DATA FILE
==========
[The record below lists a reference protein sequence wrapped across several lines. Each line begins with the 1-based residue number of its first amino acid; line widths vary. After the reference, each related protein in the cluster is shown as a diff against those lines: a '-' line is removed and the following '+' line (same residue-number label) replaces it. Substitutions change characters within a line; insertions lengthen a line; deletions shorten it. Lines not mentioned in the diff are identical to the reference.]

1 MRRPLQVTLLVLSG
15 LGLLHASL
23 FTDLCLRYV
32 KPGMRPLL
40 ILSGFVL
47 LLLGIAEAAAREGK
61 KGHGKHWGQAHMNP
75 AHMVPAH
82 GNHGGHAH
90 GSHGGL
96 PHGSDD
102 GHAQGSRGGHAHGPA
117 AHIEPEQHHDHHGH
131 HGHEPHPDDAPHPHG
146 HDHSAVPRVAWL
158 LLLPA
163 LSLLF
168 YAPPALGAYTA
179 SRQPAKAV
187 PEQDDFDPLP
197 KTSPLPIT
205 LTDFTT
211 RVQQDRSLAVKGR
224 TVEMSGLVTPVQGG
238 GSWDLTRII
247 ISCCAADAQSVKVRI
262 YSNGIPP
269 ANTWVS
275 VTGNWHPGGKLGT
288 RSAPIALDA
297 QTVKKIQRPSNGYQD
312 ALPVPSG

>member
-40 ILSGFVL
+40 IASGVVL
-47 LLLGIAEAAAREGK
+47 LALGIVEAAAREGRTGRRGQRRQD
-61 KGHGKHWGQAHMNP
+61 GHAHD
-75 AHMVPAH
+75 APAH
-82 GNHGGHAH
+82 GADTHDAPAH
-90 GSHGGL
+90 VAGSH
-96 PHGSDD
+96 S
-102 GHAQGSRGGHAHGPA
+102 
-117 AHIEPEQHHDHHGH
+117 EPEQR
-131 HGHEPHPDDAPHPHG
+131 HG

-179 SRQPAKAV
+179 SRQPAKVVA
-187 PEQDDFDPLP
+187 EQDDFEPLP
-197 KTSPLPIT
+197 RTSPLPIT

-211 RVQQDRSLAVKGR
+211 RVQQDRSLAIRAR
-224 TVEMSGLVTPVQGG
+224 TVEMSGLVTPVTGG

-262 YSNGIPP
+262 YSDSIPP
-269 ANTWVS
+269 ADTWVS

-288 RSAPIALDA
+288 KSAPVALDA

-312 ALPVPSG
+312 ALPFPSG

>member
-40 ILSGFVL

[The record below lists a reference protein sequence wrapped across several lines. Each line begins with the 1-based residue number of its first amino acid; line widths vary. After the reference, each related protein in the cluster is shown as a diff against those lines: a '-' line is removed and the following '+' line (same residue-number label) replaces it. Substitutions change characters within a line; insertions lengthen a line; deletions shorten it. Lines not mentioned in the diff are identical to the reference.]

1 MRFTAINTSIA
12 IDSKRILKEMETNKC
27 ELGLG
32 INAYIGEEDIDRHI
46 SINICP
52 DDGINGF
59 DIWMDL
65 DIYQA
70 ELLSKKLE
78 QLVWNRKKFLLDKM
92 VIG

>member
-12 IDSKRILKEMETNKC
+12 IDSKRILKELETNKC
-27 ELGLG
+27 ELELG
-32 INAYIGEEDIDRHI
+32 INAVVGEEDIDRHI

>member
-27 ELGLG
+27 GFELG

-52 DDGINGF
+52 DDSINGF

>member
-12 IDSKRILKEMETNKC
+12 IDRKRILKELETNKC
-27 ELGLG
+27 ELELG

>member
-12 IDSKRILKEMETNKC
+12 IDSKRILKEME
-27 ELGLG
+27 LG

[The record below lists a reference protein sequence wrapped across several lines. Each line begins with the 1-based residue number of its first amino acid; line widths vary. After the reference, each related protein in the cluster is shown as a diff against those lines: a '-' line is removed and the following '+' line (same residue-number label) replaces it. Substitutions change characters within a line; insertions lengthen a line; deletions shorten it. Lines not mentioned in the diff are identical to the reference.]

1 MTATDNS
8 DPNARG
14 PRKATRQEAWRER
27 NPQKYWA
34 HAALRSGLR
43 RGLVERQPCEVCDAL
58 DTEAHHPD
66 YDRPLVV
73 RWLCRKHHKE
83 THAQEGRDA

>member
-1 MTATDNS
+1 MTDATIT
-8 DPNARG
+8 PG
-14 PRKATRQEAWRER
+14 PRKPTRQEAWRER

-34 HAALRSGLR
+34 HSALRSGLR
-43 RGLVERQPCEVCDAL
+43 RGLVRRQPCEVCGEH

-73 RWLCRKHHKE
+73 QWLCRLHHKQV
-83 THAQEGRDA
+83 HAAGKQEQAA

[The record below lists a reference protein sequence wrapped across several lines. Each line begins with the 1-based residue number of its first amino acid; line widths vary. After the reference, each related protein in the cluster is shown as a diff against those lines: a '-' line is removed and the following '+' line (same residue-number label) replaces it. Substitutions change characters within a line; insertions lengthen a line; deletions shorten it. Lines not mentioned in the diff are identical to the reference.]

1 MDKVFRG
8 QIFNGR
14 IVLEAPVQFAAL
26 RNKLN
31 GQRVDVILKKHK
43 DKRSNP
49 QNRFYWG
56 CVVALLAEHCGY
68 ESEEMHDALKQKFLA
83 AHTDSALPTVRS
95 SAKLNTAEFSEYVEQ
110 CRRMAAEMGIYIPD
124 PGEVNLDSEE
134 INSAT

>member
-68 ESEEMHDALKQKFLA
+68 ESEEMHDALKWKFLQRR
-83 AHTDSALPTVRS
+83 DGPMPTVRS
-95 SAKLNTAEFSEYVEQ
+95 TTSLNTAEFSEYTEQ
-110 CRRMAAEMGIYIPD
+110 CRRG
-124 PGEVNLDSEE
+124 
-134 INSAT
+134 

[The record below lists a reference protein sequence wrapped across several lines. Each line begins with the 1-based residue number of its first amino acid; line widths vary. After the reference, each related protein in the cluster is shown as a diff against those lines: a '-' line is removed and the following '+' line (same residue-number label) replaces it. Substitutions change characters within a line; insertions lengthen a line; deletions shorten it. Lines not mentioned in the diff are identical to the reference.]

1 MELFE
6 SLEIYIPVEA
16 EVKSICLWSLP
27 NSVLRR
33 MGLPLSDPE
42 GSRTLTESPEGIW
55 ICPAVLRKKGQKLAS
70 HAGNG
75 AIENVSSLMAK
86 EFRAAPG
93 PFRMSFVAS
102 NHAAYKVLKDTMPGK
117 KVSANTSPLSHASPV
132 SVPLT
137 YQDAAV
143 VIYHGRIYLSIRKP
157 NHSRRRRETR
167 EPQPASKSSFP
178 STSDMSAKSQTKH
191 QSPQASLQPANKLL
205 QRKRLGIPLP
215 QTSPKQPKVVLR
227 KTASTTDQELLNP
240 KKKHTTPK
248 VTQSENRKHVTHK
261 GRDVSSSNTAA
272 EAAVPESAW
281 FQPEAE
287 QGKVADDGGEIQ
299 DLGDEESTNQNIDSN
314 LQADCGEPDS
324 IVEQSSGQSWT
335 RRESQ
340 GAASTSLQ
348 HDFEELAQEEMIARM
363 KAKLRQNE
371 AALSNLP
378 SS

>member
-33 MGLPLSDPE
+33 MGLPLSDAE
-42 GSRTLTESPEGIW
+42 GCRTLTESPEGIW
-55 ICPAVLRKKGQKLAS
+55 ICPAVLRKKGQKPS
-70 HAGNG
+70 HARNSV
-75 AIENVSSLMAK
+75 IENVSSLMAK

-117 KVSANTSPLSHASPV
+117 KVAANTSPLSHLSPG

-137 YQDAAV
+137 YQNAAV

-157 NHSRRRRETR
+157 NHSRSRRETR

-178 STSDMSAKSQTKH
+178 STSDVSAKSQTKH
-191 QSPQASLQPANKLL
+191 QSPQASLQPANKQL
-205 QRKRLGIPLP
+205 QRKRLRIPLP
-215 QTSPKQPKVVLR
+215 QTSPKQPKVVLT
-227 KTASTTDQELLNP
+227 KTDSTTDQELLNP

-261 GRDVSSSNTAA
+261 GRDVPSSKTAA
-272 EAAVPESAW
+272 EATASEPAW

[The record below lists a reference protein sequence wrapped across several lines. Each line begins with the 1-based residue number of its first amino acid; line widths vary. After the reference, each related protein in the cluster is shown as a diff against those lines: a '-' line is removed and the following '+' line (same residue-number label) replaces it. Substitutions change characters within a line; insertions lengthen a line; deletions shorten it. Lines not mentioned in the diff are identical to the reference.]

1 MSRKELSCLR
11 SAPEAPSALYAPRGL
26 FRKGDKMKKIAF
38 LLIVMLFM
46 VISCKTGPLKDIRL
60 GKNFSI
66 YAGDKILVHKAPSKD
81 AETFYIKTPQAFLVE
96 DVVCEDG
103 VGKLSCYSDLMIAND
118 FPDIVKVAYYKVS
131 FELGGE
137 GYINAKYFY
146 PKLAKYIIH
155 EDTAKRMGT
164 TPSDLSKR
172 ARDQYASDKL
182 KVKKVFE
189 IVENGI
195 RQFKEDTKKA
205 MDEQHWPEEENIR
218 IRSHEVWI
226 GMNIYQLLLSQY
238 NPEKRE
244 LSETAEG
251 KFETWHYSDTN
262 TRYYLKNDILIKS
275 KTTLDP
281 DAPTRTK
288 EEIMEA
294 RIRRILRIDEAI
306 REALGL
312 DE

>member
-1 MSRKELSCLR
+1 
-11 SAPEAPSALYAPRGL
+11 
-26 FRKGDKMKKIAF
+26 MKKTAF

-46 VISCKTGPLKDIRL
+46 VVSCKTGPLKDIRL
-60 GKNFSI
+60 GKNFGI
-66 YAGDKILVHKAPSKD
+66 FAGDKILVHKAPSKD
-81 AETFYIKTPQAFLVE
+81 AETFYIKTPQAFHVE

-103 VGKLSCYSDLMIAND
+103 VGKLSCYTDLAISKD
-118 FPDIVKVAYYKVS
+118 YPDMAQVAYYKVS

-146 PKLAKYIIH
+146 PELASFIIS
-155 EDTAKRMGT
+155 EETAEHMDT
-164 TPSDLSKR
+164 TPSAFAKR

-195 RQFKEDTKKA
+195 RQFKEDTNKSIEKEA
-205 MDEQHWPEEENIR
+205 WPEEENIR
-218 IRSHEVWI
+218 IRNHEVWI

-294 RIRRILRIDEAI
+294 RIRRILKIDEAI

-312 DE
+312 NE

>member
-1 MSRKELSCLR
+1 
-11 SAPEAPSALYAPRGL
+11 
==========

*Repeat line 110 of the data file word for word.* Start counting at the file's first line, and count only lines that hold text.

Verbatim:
1 MTATDNS